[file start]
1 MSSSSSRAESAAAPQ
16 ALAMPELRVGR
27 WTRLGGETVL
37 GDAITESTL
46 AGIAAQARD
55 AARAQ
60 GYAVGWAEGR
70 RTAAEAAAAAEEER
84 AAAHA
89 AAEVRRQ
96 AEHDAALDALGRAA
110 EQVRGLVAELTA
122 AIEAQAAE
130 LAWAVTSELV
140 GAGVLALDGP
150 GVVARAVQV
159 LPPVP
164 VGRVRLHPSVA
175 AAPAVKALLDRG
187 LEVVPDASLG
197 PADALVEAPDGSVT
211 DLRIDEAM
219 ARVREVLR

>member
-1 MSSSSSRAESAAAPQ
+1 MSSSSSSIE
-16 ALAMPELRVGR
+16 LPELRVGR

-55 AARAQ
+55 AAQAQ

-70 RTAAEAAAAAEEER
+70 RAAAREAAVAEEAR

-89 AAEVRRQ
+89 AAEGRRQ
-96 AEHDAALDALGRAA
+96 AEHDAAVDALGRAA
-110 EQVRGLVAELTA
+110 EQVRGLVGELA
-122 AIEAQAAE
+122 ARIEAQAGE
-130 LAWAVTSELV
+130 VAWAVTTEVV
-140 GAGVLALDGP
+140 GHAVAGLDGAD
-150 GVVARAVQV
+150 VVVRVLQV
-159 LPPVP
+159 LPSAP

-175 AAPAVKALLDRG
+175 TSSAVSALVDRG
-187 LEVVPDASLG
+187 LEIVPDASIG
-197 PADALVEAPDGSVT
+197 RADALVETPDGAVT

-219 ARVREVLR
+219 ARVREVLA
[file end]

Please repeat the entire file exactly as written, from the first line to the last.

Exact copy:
1 MSSSSSRAESAAAPQ
16 ALAMPELRVGR
27 WTRLGGETVL
37 GDAITESTL
46 AGIAAQARD
55 AARAQ
60 GYAVGWAEGR
70 RTAAEAAAAAEEER
84 AAAHA
89 AAEVRRQ
96 AEHDAALDALGRAA
110 EQVRGLVAELTA
122 AIEAQAAE
130 LAWAVTSELV
140 GAGVLALDGP
150 GVVARAVQV
159 LPPVP
164 VGRVRLHPSVA
175 AAPAVKALLDRG
187 LEVVPDASLG
197 PADALVEAPDGSVT
211 DLRIDEAM
219 ARVREVLR

>member
-1 MSSSSSRAESAAAPQ
+1 MSSSSSSIE
-16 ALAMPELRVGR
+16 LPELRVGR

-55 AARAQ
+55 AAQAQ

-70 RTAAEAAAAAEEER
+70 RAAAREAAVAEEAR

-89 AAEVRRQ
+89 AAEGRRQ
-96 AEHDAALDALGRAA
+96 AEHDAAVDALGRAA
-110 EQVRGLVAELTA
+110 EQVRGLVGELA
-122 AIEAQAAE
+122 ARIEAQAGE
-130 LAWAVTSELV
+130 VAWAVTTEVV
-140 GAGVLALDGP
+140 GHAVAGLDGAD
-150 GVVARAVQV
+150 VVVRVLQV
-159 LPPVP
+159 LPSAP

-175 AAPAVKALLDRG
+175 TSSAVSALVDRG
-187 LEVVPDASLG
+187 LEIVPDASIG
-197 PADALVEAPDGSVT
+197 RADALVETPDGAVT

-219 ARVREVLR
+219 ARVREVLA